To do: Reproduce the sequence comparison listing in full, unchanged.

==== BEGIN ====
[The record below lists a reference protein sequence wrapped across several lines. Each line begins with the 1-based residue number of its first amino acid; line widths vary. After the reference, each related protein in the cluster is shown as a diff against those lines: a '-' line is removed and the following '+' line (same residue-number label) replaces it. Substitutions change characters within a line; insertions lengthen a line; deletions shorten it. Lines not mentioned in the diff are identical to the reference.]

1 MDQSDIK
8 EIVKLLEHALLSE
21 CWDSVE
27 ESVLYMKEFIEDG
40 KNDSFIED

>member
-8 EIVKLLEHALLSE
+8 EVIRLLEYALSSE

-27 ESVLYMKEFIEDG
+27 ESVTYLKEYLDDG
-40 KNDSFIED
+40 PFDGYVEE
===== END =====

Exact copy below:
[The record below lists a reference protein sequence wrapped across several lines. Each line begins with the 1-based residue number of its first amino acid; line widths vary. After the reference, each related protein in the cluster is shown as a diff against those lines: a '-' line is removed and the following '+' line (same residue-number label) replaces it. Substitutions change characters within a line; insertions lengthen a line; deletions shorten it. Lines not mentioned in the diff are identical to the reference.]

1 MDQSDIK
8 EIVKLLEHALLSE
21 CWDSVE
27 ESVLYMKEFIEDG
40 KNDSFIED

>member
-8 EIVKLLEHALLSE
+8 EVIRLLEYALSSE

-27 ESVLYMKEFIEDG
+27 ESVTYLKEYLDDG
-40 KNDSFIED
+40 PFDGYVEE